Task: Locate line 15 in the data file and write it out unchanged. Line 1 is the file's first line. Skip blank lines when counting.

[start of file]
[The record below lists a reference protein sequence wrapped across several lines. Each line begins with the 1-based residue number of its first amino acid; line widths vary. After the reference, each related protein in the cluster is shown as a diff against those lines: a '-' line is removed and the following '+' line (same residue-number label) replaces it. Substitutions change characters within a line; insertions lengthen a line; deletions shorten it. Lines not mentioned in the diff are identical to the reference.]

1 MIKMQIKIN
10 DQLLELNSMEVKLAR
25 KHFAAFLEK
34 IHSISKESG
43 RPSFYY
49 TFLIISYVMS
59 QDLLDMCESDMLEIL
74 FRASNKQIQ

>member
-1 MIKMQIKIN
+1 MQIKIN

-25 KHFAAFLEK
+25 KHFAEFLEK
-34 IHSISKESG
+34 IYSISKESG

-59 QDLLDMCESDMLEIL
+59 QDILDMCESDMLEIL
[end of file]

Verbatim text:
-34 IHSISKESG